However, I feel it is important for a chicken to have time to rest from producing eggs. If you think about it, everyday a hen has to pass this HUGE egg! They deserve a break.
You can also achieve or assist this process via their food. We will get into this later on in the article, so, keep reading.
How much space do chickens need?
When considering how much space you would need, you need to consider the health and safety of the birds. If things are too cramped it can cause the birds to stress. This stress can lead to other problems and your entire chicken operation can be at risk. Here is a quick guideline for you to follow.
For outside of the chicken coop, you want each chicken to have at least 8 square feet. For inside the coop, each chicken should have at least 3 square feet of space. This is just a guideline as to the minimum amount of space per chicken that is recommended.
If you are able to provide more space for the chickens, that would be best. Remember, the happier and healthier the chickens are, the better the quality of their eggs and meat will be. I recommend at least 3 square feet in the coop and 9 to 10 square feet outside of the coop.
A few years back I switched my chickens from a coop to running free range 24/7. This drastically increased their health and saved me food bills. In fact, I barely purchase any supplemental feed at all anymore.
When To Introduce Chickens Into The Homestead.
The short answer to this question would be, whenever you are ready. That said, I will give you a good answer for when you should introduce chickens to your homestead.
hickens do not require a lot of maintenance, you could check in on them twice a day. If you have at least 2 people on the job, you don’t have to spend more than 20 minutes a day on them. If you plan on keeping them in a coop, you can introduce chickens to your homestead as soon as you like.
Getting chickens on your homestead sooner means that you will end up spending less time and money on buying eggs and chicken from the shops. The sooner you get it done, the sooner you will be self-sufficient.
However, if you plan on free ranging your chickens you may want to think twice about introducing chickens too soon. They can wreak havoc on young plants in the garden and can even tear out newly planted trees in some places.
The only reason my chickens can range free now is because my system is well established and able to withstand the damage that chickens can cause.
How Much Does It Cost To Raise Chickens
We can’t talk about the best chickens to raise in hot climates without talking about how much it costs to raise chickens. There are a few things to factor in when thinking of the cost. How many birds will you have, how much will the chicken coop cost, and how much you will pay for the chickens.
For backyard chickens, you could build an enclosure for anywhere between $300 to $1000. The chickens will cost you around $3 per week per chicken for food and maintenance. So, after building the enclosure, you should budget at least $30 per week for a flock of 10 chickens.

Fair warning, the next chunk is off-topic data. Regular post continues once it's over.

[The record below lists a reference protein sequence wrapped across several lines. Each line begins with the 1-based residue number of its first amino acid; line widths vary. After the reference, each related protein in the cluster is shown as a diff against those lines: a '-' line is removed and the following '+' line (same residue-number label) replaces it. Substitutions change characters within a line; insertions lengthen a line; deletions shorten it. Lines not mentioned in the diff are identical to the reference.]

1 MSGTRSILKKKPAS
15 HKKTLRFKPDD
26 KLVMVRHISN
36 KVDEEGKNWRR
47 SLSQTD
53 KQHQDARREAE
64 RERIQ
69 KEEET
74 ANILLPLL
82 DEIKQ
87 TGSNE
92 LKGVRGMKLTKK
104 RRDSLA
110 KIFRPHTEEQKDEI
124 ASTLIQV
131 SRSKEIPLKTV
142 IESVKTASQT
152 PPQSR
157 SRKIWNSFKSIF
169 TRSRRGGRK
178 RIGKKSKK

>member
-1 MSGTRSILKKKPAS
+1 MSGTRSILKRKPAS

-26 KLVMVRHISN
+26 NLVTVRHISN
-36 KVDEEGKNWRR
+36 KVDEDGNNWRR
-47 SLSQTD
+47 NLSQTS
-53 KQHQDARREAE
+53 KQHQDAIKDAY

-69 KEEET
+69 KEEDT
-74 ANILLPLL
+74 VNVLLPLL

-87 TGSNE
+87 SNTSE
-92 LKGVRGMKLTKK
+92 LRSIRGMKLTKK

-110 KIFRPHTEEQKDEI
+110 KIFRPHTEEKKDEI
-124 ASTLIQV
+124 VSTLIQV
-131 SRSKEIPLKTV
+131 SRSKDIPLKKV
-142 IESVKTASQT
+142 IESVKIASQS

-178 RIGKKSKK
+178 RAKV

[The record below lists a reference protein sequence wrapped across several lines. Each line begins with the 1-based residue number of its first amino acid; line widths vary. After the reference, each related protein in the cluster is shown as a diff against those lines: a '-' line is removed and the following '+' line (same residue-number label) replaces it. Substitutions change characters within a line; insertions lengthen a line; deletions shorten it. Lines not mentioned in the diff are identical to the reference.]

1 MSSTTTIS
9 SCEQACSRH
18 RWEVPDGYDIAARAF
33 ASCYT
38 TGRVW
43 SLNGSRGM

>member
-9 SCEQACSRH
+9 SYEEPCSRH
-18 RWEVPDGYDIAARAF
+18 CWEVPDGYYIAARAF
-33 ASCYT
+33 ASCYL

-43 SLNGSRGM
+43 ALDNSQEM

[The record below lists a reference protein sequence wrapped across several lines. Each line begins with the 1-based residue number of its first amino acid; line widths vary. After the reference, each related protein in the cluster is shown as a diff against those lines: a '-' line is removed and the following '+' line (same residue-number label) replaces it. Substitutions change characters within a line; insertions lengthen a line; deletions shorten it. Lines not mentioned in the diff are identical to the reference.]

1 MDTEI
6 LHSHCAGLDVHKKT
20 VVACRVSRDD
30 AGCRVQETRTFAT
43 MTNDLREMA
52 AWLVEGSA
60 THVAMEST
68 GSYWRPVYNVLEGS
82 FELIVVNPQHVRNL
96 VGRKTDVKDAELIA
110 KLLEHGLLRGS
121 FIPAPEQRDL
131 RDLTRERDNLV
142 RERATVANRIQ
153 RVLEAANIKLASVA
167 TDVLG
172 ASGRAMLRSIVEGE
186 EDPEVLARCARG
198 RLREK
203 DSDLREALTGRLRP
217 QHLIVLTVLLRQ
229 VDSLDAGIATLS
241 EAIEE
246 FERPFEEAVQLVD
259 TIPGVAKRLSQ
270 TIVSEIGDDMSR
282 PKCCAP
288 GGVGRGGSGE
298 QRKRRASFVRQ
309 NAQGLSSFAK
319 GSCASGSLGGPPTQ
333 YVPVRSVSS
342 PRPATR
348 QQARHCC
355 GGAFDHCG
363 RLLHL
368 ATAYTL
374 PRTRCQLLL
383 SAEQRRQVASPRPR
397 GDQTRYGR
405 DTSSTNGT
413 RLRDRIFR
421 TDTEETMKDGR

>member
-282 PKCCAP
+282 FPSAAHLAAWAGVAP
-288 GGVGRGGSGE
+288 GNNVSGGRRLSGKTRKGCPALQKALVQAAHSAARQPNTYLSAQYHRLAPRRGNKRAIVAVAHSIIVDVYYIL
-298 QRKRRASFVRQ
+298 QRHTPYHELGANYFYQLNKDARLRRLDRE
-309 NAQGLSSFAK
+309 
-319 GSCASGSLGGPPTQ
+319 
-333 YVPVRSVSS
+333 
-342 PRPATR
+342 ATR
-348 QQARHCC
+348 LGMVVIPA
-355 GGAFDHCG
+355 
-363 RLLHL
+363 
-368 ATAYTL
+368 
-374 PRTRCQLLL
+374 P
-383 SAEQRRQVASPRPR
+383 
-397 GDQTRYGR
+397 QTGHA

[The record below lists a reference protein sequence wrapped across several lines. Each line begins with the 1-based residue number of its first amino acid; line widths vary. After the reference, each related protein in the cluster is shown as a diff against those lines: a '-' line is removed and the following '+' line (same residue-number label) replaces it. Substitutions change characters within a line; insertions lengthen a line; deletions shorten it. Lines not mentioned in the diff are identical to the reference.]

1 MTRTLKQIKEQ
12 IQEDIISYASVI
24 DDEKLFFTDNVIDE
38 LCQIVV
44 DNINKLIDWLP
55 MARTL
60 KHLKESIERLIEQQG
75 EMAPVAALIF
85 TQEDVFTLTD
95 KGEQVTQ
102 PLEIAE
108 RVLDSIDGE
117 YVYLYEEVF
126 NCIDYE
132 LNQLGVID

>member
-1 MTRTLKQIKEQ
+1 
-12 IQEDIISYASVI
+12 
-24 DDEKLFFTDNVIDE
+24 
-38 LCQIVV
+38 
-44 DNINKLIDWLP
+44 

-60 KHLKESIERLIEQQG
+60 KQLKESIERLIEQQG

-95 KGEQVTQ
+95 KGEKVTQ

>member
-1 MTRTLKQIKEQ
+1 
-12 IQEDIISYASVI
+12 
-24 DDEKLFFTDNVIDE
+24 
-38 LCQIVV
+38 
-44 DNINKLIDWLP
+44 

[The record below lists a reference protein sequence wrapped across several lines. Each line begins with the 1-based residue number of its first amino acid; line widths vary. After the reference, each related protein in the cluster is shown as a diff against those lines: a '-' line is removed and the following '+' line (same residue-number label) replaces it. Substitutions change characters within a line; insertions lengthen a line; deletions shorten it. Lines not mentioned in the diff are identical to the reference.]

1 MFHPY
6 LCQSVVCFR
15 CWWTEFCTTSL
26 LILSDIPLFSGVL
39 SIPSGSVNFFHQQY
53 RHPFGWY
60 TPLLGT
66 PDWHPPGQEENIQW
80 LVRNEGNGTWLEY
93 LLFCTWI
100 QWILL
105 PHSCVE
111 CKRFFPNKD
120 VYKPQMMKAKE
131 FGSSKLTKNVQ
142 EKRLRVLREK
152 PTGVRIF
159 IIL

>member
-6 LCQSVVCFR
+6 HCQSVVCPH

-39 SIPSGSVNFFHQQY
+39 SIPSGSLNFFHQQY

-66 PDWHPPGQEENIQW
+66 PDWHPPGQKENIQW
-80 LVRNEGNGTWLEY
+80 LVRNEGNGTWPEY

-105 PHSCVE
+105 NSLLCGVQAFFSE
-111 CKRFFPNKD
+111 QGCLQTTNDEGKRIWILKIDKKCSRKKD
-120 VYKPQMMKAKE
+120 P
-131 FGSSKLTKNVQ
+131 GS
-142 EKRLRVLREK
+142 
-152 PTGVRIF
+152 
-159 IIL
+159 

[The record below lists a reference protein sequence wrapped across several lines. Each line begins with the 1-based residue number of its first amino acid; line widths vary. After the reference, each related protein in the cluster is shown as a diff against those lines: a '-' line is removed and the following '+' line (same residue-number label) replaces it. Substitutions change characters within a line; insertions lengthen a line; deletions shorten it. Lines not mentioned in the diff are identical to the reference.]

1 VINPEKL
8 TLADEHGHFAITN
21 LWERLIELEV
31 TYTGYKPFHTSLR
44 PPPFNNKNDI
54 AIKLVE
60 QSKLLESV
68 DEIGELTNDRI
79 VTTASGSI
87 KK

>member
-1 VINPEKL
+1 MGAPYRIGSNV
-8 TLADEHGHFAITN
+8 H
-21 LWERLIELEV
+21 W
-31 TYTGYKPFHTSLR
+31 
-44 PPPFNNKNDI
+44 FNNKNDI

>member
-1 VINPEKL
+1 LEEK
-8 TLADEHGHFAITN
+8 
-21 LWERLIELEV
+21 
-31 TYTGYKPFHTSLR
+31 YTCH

Obviously, you could cut costs if you have some of the materials already and maybe you are good at building stuff.
In the long run, it is well worth the money. Not only will you end up saving money but you won’t have to rely on others for your eggs and meat. Plus, you get the healthiest eggs and meat from chickens that lived happy lives on your homestead.
What Should You Feed Your Chickens?
If you want healthy chickens so that their eggs and meat can be of the best quality, feeding your chickens the right food is key. But what should you be feeding your backyard chickens?
Purchasing your own chicken feed is a great way to feed your birds, but if you want to be more self-sufficient, consider making your own.
Any sort of grains will be the best, Any sort of fruit and vegetable is also great. Pretty much any kitchen scraps will do too. You can make your own chicken feed by mixing all of this together. There are a few things that you should not feed your chickens though.
- Do not feed your chickens any processed foods.
- Do not feed your chickens and dairy products such as cheese.
- Do not feed your chickens and junk food.
- And definitely do not feed your chickens sweets and chocolates.
All of the foods listed above should be avoided. You do not want any of your chickens to get ill as it might spread from chicken to chicken.
How Much Food Do They Need?
Chickens are natural born scavengers so when it comes to food,they can manage pretty well with finding what they need. But if they are confined, you have to supplement more of i
About 1.5lbs of food per chicken is eaten every week. Chickens should have a constant supply of food as they will only eat when they are hungry and stop eating when they are full. As long as they have food in their feeding pens, you don’t have to worry about them.
This is part of the reason why chickens are so low maintenance. You only need to make sure that their food is available to them throughout the day instead of only feeding them at specific times.
Stimulate egg-laying chickens with food.
I did mention that I have a little trick for you regarding your chicken’s egg-laying cycle. Knowing what foods to feed them is key to this.
To get your chickens to lay eggs for longer periods of the year, you want to feed them these foods.
- Oats: Make the Oats should be uncooked.
- Cabbage is another great one.
- Worms: For this to work, you want to give your chickens mealworms as a treat.
Using the foods mentioned above is a great way to assist the process of tricking your chicken’s reproductive systems.
Wow, this article was really in-depth and we had a few goals while writing it and putting everything together.
The main goal was to help you choose which chickens are best for your homestead in tropical climates. We did more than that and you can use most of the information in this article for whatever climate you are in.
For egg-laying chickens, you want the ones that will produce the best quality eggs while producing a good quantity as well. You want good quality eggs because part of living on a homestead is to be healthier and happier than you would be in a city.
For meat birds. The Cornish Cross has to be the favorite due to its quick harvest time. Not only that but it has great quality meat, especially if it is raised right.